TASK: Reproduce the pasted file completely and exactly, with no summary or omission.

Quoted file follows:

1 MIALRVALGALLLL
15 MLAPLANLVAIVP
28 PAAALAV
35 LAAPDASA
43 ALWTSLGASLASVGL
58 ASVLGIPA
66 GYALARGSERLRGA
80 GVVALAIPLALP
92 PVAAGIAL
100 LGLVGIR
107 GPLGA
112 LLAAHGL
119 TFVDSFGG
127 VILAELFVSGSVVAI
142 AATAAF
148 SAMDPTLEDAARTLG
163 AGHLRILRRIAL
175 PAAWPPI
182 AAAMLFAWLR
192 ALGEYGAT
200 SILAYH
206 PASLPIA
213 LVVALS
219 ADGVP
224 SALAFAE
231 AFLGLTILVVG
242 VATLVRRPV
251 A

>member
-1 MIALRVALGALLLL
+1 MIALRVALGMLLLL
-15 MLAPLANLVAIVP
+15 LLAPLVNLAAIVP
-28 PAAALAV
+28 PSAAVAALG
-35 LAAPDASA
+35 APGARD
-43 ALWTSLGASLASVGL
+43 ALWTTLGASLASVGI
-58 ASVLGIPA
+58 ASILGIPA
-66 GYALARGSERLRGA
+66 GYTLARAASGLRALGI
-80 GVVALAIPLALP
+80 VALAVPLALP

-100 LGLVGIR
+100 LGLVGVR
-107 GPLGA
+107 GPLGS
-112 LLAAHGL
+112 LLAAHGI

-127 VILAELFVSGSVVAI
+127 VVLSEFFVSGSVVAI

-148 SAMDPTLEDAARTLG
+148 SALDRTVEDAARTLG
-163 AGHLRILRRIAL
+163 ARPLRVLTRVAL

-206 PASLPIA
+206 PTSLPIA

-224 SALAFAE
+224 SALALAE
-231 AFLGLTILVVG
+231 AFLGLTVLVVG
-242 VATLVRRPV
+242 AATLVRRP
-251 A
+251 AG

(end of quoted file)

1 MIALRVALGALLLL
15 MLAPLANLVAIVP
28 PAAALAV
35 LAAPDASA
43 ALWTSLGASLASVGL
58 ASVLGIPA
66 GYALARGSERLRGA
80 GVVALAIPLALP
92 PVAAGIAL
100 LGLVGIR
107 GPLGA
112 LLAAHGL
119 TFVDSFGG
127 VILAELFVSGSVVAI
142 AATAAF
148 SAMDPTLEDAARTLG
163 AGHLRILRRIAL
175 PAAWPPI
182 AAAMLFAWLR
192 ALGEYGAT
200 SILAYH
206 PASLPIA
213 LVVALS
219 ADGVP
224 SALAFAE
231 AFLGLTILVVG
242 VATLVRRPV
251 A

>member
-1 MIALRVALGALLLL
+1 MIALRVALGMLLLL
-15 MLAPLANLVAIVP
+15 LLAPLVNLAAIVP
-28 PAAALAV
+28 PSAAVAALG
-35 LAAPDASA
+35 APGARD
-43 ALWTSLGASLASVGL
+43 ALWTTLGASLASVGI
-58 ASVLGIPA
+58 ASILGIPA
-66 GYALARGSERLRGA
+66 GYTLARAASGLRALGI
-80 GVVALAIPLALP
+80 VALAVPLALP

-100 LGLVGIR
+100 LGLVGVR
-107 GPLGA
+107 GPLGS
-112 LLAAHGL
+112 LLAAHGI

-127 VILAELFVSGSVVAI
+127 VVLSEFFVSGSVVAI

-148 SAMDPTLEDAARTLG
+148 SALDRTVEDAARTLG
-163 AGHLRILRRIAL
+163 ARPLRVLTRVAL

-206 PASLPIA
+206 PTSLPIA

-224 SALAFAE
+224 SALALAE
-231 AFLGLTILVVG
+231 AFLGLTVLVVG
-242 VATLVRRPV
+242 AATLVRRP
-251 A
+251 AG